`COLUMNS = ['age', 'is_female', OUTCOME]matches = pd.merge(df.loc[df[TREATMENT], COLUMNS+['match']], df[COLUMNS], left_on='match', right_index=True, how='left', suffixes=('_t', '_c'))matches`

Of these 10 examples, treatment records `679`

, `586`

and `225`

don’t seem very similar to their control matches. However, the matches look quite similar for the remaining seven examples. Let’s now check the distribution:

`for var in ['logit', 'age']: print(f"{var} | Before matching") display(df.groupby(TREATMENT)[var].describe()) print(f"{var} | After matching") display(matched_df.groupby(TREATMENT)[var].describe())`

The distribution looks more similar between the groups now after the matching. Let’s visualize the distributions:

`for var in ['logit', 'age']: fig, ax = plt.subplots(1,2,figsize=(10,4)) # Visualise original distribution sns.kdeplot(data=df[~df[TREATMENT]], x=var, shade=True, color=C_COLOUR, label=C_LABEL, ax=ax[0]) sns.kdeplot(data=df[df[TREATMENT]], x=var, shade=True, color=T_COLOUR, label=T_LABEL, ax=ax[0]) ax[0].set_title('Before matching') # Visualise new distribution sns.kdeplot(data=matched_df[~matched_df[TREATMENT]], x=var, shade=True, color=C_COLOUR, label=C_LABEL, ax=ax[1]) sns.kdeplot(data=matched_df[matched_df[TREATMENT]], x=var, shade=True, color=T_COLOUR, label=T_LABEL, ax=ax[1]) ax[1].set_title('After matching') ax[1].set_ylabel("") plt.tight_layout()ax[0].legend(loc='center', bbox_to_anchor=(1.1, -0.3));`

Age looks more balanced between the groups than before. Let’s inspect the distribution of gender:

`print(f"{'is_female'} | Before matching")display(pd.crosstab(df[TREATMENT], df['is_female'], normalize='index'))print(f"{'is_female'} | After matching")display(pd.crosstab(matched_df[TREATMENT], matched_df['is_female'], normalize='index'))`

The gender ratio is more similar between the groups.

`fig, ax = plt.subplots(1, 2, figsize=(10, 4))# Visualise original distributionsns.barplot(data=gender, x=gender.index.astype(str), y="All", color=M_COLOUR, label=M_LABEL, ax=ax[0])sns.barplot(data=gender, x=gender.index.astype(str), y='Female', color=F_COLOUR, label=F_LABEL, ax=ax[0])ax[0].legend(loc='center', bbox_to_anchor=(1.1, -0.3))ax[0].set_xlabel('')ax[0].set_ylabel('Percentage')ax[0].set_title('Before matching')# Visualise new distributiongender_after = 100 * pd.crosstab( matched_df[TREATMENT].replace({True: T_LABEL, False: C_LABEL}), matched_df['is_female'].replace({True: 'Female', False: 'Male'}), normalize='index')gender_after['All'] = 100sns.barplot(data=gender_after, x=gender_after.index.astype(str), y="All", color=M_COLOUR, label=M_LABEL, ax=ax[1])sns.barplot(data=gender_after, x=gender_after.index.astype(str), y='Female', color=F_COLOUR, label=F_LABEL, ax=ax[1])ax[1].set_xlabel('')ax[1].set_title('After matching')ax[1].set_ylabel('');`

It looks the gender ratio is more comparable between the two groups after the matching.

If we aren’t happy with the matching, we can go back to the previous steps and tweak them until we are satisfied with the matches. Once we are happy with the matching and believe the confounding factors are balanced between the groups, we can move on to the next step of understanding the causal impact of the treatment.

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### Step** **5: Evaluate Treatment Effect on the Outcome

Now, it’s time to familiarize ourselves with a few terms related to the treatment effect, also known as the causal effect. Looking at a small example with a continuous outcome may be the easiest way to get familiarized with it:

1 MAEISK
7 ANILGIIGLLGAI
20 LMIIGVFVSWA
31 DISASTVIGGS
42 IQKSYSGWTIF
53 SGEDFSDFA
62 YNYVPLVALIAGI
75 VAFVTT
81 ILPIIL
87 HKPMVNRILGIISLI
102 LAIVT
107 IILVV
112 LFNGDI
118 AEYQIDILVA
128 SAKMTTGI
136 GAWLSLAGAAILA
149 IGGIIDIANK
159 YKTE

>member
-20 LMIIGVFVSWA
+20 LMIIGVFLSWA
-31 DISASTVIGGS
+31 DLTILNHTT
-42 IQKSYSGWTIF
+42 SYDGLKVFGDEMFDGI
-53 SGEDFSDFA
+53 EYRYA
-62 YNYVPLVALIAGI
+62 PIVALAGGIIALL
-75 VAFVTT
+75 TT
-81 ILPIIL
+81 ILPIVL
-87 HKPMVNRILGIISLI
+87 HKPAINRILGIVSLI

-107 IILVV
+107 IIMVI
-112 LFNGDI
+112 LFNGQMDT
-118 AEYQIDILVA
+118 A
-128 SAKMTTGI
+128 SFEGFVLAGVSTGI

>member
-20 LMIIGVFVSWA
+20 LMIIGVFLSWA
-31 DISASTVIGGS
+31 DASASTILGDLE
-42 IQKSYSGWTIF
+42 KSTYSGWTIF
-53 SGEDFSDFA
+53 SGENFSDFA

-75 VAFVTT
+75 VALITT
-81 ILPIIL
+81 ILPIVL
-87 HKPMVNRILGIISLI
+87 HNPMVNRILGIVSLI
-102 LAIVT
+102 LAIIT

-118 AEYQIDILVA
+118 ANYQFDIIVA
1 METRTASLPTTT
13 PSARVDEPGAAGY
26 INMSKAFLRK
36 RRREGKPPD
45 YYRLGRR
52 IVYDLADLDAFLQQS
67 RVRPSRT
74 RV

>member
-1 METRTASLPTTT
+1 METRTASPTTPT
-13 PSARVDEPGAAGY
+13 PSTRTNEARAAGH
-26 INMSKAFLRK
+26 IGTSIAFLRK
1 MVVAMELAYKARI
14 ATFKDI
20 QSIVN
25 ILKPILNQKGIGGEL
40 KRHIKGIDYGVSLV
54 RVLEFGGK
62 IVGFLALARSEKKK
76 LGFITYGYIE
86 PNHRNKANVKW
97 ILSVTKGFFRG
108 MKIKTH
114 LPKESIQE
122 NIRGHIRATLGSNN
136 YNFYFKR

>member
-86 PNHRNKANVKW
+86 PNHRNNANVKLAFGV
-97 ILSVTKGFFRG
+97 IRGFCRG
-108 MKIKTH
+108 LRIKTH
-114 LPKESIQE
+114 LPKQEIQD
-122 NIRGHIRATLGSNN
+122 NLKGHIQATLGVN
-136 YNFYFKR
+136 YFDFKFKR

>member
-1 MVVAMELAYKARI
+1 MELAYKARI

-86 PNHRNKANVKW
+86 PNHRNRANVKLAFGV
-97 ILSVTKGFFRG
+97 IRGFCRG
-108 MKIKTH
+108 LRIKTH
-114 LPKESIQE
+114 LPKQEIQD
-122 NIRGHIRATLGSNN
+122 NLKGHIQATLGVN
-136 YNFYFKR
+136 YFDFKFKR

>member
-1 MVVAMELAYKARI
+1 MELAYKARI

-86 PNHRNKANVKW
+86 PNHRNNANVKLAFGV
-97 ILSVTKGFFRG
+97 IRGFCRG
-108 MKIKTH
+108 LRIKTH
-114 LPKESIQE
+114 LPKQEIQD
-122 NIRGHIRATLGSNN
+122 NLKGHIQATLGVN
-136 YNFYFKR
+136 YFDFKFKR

The fundamental problem of causal inference is that we don’t observe both potential outcomes. We only know the Y0 for the control group and have Y1 for the treatment group. When we matched records, we attempted to proxy Y0 for the treated records so that we could measure the treatment effect.

Now having understood these key terms, you may have already guessed that we are going to estimate the ATT. This is because we did matching only for the treated records. If we did full matching, we can estimate the ATE.

Here’s the descriptive statistics on the outcome between the treatment and new control groups:

`summary = matched_df.groupby(TREATMENT)[OUTCOME]\ .aggregate(['mean', 'std', 'count'])summary`

Let’s estimate the average treatment effect on the treated:

`c_outcome = summary.loc[False, 'mean']t_outcome = summary.loc[True, 'mean']att = t_outcome - c_outcomeprint('The Average Treatment Effect on Treated (ATT): {:.4f}'\ .format(att))`

We can also use the following approach to get the ATT:

`att = np.mean(matches['survived_t']-matches['survived_c'])print('The Average Treatment Effect on Treated (ATT): {:.4f}'\ .format(att))`

Assuming we have accounted for all the confounding factors in our analysis, we can infer that getting a third-class passenger cabin causes the chance of survival to drop by approximately 22 percent among those who got the third-class passenger cabin. While we looked at the point estimate in this simplified example, a much better approach would be to look at an interval estimate.

We have explored a simplistic manual example to understand the intuition behind propensity score matching. In practice, it’s often wiser and more practical to use dedicated libraries such as causalinference, DoWhy or MatchIt in R. For instance, using `causalinference`

library, we can estimate the treatment effects like this:

`y = df[OUTCOME].valuest = df[TREATMENT].valuesX = df[['is_female', 'age']]X = pd.DataFrame(StandardScaler().fit_transform(X), columns=X.columns).valuesmodel = CausalModel(y, t, X)model.est_via_matching()print(model.estimates)`

We can see that the estimated “ATT” is similar to our result but now we have a confidence interval in this output. In addition, we also get “ATE” and “ATC.”

Causal inference techniques can enable us to answer difficult yet important questions about casual relationships.